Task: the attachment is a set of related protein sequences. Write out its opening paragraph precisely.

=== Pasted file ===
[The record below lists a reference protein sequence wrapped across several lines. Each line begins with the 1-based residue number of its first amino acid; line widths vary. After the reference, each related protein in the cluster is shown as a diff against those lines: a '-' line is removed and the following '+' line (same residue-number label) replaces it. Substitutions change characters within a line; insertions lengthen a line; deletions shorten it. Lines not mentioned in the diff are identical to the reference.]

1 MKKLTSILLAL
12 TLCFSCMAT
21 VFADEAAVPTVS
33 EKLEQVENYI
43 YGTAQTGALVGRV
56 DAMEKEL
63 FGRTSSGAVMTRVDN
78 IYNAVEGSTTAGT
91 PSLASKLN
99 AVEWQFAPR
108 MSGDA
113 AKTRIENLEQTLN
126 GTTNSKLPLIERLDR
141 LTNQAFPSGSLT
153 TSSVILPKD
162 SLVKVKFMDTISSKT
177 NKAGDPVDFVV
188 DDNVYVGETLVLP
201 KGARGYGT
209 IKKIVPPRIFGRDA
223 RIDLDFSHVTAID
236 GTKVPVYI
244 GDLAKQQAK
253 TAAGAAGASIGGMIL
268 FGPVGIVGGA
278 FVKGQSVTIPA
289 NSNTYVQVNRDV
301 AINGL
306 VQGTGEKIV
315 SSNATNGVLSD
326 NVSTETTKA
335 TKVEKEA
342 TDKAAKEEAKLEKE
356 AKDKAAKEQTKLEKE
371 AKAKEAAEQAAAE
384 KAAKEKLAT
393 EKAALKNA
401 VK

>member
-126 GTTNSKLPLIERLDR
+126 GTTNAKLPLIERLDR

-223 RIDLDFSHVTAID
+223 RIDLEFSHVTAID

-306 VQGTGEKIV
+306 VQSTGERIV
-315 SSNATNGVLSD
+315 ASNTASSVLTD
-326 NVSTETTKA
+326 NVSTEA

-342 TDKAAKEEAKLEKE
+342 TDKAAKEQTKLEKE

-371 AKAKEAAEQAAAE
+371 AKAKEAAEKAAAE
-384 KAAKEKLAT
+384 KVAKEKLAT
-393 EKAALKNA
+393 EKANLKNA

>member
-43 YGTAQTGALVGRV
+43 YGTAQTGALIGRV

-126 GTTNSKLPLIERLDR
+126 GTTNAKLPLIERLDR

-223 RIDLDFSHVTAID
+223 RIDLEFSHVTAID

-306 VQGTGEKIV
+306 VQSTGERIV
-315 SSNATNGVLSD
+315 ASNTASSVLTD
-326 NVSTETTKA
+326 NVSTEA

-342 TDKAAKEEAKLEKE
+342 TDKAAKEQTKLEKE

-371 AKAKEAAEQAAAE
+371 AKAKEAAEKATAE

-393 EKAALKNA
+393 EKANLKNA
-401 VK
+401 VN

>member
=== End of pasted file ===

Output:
[The record below lists a reference protein sequence wrapped across several lines. Each line begins with the 1-based residue number of its first amino acid; line widths vary. After the reference, each related protein in the cluster is shown as a diff against those lines: a '-' line is removed and the following '+' line (same residue-number label) replaces it. Substitutions change characters within a line; insertions lengthen a line; deletions shorten it. Lines not mentioned in the diff are identical to the reference.]